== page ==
Meredith G. Kline, Hebrews in The New Bible Dictionary, ed. by J.D. Douglas. London: Inter-Varsity Press, 1962, pp. 511-512.
From the eponym Eber (Gn. x. 21 ff., xi. 14 fr.) comes the gentilic ‘ibri, ‘Hebrew’, used in the Bible as a patronymic for Abraham and his descendants. In the Old Testament ‘ibri is confined to the narrative of the sons of Israel in Egypt (Gn. xxxix-Ex. x), the legislation concerning the manumission of Heb. servants (Ex. xxi; Dt. xv; cf. Je. xxxiv), the record of Israelite-Philistine encounter during the days of Samuel and Saul (1 Sa. iv, xiii, xiv, xxix), plus Gn. xiv. 13 and Jon. i. 9.
‘ibri first appears as an ethnicon for Abraham (Gn. xiv. 13), being prepared for by the notice that Shem was father of all the descendants of Eber (Gn. x. 21). Accordingly, this designation serves to tie the Abrahamic revelation to the covenant promise to Shem. The Noahic doxology in praise of the covenantal union of Yahweh with the family of Shem (Gn. ix. 26) is echoed in Gn. xiv in the doxology of Melchizedek (19, 20) celebrating God’s covenantal blessing on Abraham the Hebrew, i.e. of the lineage of Shem. That the divine favour is shown to Abraham the Hebrew in a conflict which finds him in military alliance with the ‘sons of Canaan’ against the forces of an Elamite ‘son of Shem’ (cf. Gn. x. 15 fr., 22) is indicative that the covenantal election of Shem announced by Noah was being more particularly realized through the Eberite (Hebrew) Semites (cf Gn. xi. 10-26).
The broad significance of ‘ibri in Gn. xiv. 13 might also be plausibly assumed in the Gn. xxxix-Ex. x context (cf. especially Gn. xl. 15, xliii. 32; Ex. ii. 11). However, the usage there is perhaps not uniform, since there seems to be a simple equation of Hebrews and Israelites in Ex. v. 1-3 (cf. iii. 18), for example, though in speaking of ‘the God of the Hebrews’ Moses possibly designates his brethren ‘Hebrews’ as being the Hebrews par excellence.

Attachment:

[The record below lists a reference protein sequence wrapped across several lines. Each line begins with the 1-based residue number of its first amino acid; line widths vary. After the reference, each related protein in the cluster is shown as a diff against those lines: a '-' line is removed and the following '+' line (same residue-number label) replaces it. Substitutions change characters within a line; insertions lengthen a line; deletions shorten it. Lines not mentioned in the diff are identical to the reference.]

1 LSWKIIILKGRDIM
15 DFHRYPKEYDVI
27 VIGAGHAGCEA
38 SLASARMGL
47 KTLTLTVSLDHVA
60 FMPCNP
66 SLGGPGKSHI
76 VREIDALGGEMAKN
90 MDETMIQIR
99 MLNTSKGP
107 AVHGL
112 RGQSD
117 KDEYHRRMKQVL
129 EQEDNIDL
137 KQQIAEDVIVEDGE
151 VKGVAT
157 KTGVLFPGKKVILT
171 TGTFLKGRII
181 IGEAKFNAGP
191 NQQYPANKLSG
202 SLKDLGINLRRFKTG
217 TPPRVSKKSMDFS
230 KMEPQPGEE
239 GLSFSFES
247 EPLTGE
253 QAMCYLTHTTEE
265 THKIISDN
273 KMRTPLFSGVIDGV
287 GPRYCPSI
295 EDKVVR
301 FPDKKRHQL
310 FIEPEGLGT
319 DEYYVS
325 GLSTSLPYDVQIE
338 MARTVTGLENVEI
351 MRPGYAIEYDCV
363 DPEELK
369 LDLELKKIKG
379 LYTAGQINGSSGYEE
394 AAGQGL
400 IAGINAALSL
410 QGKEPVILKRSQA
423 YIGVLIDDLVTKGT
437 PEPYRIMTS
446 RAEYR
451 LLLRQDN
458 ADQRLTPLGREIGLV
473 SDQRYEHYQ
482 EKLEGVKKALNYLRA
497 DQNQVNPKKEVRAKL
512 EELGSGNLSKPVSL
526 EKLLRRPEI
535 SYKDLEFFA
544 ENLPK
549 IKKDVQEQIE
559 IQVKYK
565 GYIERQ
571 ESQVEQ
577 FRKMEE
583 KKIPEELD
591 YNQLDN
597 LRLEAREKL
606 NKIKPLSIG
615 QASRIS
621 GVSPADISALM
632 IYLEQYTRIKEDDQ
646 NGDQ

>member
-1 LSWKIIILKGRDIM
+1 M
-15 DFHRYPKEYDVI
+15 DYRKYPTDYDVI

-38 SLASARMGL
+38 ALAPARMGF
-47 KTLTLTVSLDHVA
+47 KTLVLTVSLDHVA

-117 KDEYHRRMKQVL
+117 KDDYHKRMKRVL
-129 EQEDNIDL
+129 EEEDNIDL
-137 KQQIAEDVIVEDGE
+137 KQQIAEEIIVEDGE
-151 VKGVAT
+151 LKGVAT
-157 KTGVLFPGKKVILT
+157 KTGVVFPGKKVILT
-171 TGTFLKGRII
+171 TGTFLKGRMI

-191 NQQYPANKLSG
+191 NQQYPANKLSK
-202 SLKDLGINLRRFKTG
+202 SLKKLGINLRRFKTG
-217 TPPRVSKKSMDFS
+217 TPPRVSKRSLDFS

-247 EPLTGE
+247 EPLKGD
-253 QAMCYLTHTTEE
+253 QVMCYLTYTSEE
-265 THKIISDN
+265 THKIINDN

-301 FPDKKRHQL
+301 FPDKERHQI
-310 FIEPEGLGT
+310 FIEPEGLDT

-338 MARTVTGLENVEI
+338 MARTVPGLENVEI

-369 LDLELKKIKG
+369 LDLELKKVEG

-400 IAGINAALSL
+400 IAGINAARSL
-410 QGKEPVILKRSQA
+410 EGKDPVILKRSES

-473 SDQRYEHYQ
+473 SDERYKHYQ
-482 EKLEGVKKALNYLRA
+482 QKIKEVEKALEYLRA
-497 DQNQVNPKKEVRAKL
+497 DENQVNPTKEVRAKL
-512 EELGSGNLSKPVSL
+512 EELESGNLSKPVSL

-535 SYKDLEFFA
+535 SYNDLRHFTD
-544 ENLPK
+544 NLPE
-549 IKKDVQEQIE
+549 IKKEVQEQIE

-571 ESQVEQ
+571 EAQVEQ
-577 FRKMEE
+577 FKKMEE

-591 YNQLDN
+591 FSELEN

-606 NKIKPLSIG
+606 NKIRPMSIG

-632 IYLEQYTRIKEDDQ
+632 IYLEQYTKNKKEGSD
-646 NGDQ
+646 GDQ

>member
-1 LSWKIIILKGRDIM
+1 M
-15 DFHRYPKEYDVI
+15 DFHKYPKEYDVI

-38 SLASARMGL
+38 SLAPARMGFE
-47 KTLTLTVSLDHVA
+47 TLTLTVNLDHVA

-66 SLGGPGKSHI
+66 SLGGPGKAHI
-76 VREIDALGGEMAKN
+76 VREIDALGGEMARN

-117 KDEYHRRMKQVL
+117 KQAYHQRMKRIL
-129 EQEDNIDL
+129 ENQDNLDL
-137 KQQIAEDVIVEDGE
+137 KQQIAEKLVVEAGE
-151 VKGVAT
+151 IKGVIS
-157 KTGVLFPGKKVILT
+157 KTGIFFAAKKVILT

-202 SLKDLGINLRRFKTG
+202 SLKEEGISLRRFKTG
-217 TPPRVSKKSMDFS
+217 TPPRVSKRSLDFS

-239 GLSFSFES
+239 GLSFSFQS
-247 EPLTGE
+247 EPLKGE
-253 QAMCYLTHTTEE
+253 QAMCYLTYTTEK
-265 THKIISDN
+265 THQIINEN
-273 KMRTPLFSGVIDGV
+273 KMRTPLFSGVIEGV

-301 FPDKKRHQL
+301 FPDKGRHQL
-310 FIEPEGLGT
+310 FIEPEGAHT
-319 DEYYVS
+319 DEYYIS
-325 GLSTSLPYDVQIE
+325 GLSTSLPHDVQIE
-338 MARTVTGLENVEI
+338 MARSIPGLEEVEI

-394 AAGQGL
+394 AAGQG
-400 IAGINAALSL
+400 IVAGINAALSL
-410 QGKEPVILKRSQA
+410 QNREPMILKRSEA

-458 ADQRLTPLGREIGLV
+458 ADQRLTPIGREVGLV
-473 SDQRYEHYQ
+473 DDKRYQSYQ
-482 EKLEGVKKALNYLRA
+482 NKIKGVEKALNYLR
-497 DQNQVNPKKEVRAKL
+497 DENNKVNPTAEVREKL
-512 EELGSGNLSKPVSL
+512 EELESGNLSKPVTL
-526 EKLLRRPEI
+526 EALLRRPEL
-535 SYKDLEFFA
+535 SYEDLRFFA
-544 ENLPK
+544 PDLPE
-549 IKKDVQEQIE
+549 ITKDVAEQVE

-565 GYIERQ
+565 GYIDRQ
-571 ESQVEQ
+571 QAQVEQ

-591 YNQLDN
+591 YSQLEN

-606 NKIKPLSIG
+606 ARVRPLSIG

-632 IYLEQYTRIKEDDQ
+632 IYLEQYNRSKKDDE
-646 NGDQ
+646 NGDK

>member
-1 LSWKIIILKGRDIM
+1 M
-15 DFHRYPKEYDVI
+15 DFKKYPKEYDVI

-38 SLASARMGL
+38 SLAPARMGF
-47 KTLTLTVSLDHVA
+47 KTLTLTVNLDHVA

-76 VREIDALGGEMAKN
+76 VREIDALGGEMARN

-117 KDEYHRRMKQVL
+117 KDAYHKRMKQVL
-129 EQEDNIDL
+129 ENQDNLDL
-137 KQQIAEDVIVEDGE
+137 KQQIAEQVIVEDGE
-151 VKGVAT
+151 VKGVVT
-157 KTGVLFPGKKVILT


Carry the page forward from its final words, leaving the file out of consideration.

In view of this broader application of ‘ibri, the appearance of non-Israelite or even non-Abrahamite ‘ibrim need not come unexpectedly in non-biblical texts of the patriarchal and Mosaic ages. According to a popular theory, the ha-BI-ru, who figure in numerous texts of the second millennium DC, are such ‘ibrim. The term ha-BI-ru is usually regarded as an appellative denoting nomads, dependants, or foreigners. However, the phonetic equation of ‘ibri and ha-BI-ru is highly improbable. Moreover, the extant evidence suggests that the ha-BI-ru were professional militarists with a non-Semitic nucleus drawn from the northern ethnic intrusion which brought the Hurrians and Indo-Aryans into the fertile crescent in the third millennium BC.